February 15, 2013

Despite a brutal year for Getco, the high-frequency trading specialist still plans to pursue Knight Capital in an effort to be one of the largest traders of stocks in the United States.

In a filing announced on Wednesday of this week, the numbers on Getco's sheets revealed the plunge. As the New York Times' DealBook reports:

It was no surprise to analysts that Getco had struggled in the last few years because of withering trading activity in many financial markets, but the magnitude of the decline was striking. The company's profit in the first nine months of last year was $25 million, down 82 percent from a year earlier, and its trading revenue fell 43 percent, to $414 million, in the same period. That was a much sharper drop than the decline in trading volume on the markets where Getco makes most of its money.

[Check out the Getco Execution Services Trading Floor just a short walk away from the New York Stock Exchange.]

Despite these bad numbers, Getco still plans to pursue Knight Capital, the firm that suffered huge losses on the day it deployed a trading algorithm that went rogue, resulting in losses of more than $400 million. Getco has announced plans to acquire parts of Knight Capital Trading, offering cash and shares at a value of $1.4 billion.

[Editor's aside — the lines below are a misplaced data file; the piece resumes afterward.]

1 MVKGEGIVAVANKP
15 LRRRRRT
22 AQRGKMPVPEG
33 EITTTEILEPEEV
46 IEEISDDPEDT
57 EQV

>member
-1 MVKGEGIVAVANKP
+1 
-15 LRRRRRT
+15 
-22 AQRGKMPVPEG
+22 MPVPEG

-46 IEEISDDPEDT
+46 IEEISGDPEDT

In fact, this was the reason given by Getco officials for its poor performance last year: They were busy buying up new properties that would pay of in the coming year, according to the Times.

Dealbook writes: "Getco said in its filing that many competitors were “making decisions about their long-term ability to compete across asset classes and product types," leading some of them to close or scale back. Knight announced recently that its profit in the fourth quarter of 2012 was $6.5 million, down 84 percent from a year earlier, in part because of costs related to its Aug. 1 programming problem that flooded the market with errant trades, leading to losses of $458 million. Its fourth-quarter revenue fell 16 percent, to $288 million."

Analysts agree. "When economic activities are low and volumes are low and volatility is low, it's a bad recipe," Christopher Allen, an analyst with Evercore Partners told Bloomberg. "You look at trading revenues broadly, they've been challenged."

Bloomberg also reports that Getco is now working on creating a "mid-frequency" market-making business that will depend less on trading volume and involve positions being held for at least several days instead of mere seconds.

Last fall, Advanced Trading visited Getco’s new trading floor in New York as well as its market maker stations on the floor of the New York Stock Exchange. Their new systems seemed impressive enough and the market makers and traders appeared to know what they were doing. Unfortunately, the firm seems to illustrate what can happen in a tough economic climate that is made even more unpredictable by high-speed trading and volatile markets.

[What happened to Knight? Check out Knight Capital Sets the Record Straight on Algo Testing.]

Phil Albinus is editor of FierceFinanceIT, a bi-weekly newsletter for financial CIOs and CTOs. He can be reached at palbinus@gmail.com.

ABOUT THE AUTHOR
Phil Albinus is the former editor-in-chief of Advanced Trading. He has nearly two decades of journalism experience and has been covering financial technology and regulation for nine years. Before joining ...